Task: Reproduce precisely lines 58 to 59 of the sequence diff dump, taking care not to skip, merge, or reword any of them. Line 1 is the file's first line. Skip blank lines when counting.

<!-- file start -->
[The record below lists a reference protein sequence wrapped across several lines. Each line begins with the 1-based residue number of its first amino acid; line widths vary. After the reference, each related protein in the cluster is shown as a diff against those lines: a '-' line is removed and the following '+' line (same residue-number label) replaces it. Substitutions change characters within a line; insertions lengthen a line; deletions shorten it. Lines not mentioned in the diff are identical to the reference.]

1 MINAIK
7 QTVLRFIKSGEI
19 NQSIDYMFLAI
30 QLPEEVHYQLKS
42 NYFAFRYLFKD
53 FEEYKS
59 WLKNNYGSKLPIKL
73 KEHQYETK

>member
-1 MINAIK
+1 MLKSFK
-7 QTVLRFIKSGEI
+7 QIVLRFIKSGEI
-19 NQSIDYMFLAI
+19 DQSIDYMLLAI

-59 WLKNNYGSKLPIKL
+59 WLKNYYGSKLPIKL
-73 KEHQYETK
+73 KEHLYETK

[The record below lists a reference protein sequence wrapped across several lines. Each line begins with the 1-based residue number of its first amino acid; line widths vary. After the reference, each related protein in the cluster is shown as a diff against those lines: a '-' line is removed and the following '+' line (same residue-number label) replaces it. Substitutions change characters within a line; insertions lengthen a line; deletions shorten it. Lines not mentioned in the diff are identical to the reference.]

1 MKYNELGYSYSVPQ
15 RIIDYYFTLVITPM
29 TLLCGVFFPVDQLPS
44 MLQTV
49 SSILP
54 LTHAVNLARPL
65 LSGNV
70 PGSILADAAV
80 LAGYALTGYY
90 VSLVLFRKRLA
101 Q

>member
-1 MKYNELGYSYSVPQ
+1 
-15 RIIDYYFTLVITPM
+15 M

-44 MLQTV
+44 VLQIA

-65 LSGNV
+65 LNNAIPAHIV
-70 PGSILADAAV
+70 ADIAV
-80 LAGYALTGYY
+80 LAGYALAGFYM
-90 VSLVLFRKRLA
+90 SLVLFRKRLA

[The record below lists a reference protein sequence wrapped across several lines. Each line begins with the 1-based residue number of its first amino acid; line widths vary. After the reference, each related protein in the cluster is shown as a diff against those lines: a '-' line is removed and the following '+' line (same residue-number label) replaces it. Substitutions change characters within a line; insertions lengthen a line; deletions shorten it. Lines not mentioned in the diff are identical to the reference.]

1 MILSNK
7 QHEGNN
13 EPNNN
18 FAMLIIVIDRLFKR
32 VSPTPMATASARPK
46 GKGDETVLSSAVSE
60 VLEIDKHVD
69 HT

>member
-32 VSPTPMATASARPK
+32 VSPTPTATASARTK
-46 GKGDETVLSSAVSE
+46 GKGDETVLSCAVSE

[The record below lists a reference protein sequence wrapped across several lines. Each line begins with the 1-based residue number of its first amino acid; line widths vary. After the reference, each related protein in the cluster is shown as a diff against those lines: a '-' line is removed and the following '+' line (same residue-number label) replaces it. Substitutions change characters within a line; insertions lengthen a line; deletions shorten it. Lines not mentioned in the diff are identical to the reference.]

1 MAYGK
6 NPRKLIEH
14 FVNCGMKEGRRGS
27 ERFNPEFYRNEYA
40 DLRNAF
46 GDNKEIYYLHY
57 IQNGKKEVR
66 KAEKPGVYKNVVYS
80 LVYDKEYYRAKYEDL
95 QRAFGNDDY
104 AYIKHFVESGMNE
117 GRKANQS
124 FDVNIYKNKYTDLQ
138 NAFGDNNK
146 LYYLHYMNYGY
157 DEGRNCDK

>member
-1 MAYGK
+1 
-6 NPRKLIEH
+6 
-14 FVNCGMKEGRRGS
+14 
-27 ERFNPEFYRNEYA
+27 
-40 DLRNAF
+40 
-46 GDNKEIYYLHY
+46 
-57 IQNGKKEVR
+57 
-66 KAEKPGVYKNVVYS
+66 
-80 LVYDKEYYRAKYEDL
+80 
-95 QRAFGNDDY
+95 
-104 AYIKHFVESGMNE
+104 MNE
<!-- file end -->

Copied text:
-32 VSPTPMATASARPK
+32 VSPTPTATASARTK